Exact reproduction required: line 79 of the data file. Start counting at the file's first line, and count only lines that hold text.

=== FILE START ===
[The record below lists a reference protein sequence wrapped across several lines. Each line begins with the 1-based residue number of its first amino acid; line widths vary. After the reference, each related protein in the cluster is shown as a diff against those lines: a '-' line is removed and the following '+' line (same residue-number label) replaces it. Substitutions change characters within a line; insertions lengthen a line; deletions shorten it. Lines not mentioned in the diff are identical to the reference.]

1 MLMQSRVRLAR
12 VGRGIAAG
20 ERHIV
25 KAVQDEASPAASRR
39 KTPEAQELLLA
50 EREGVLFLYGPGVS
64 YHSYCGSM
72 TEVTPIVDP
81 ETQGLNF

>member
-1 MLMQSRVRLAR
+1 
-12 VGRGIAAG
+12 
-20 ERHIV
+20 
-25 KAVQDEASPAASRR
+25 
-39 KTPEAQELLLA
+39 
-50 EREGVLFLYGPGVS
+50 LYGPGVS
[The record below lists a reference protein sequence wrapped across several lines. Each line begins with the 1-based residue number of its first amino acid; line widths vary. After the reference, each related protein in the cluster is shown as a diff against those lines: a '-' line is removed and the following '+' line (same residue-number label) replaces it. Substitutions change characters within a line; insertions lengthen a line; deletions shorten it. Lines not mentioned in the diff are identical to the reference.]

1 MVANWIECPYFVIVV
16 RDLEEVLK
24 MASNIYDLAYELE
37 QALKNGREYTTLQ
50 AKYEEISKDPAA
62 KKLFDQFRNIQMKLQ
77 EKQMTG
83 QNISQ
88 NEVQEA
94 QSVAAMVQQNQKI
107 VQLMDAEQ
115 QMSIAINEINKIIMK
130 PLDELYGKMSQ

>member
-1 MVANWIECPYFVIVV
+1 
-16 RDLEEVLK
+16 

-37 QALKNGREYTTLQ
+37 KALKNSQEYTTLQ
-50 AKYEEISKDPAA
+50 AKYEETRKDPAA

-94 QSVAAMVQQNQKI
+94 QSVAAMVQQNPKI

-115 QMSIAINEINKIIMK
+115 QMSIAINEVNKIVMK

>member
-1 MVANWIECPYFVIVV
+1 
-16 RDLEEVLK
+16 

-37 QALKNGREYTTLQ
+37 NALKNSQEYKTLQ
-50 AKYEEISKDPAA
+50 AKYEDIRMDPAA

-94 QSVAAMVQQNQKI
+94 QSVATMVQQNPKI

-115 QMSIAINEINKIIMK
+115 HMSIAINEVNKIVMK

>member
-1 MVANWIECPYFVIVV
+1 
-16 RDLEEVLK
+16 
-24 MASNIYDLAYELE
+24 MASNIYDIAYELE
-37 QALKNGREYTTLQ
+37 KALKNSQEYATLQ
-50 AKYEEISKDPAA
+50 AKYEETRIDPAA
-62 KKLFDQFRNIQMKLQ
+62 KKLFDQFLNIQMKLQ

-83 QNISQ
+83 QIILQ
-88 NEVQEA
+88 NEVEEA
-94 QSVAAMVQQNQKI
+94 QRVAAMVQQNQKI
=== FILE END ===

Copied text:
-88 NEVQEA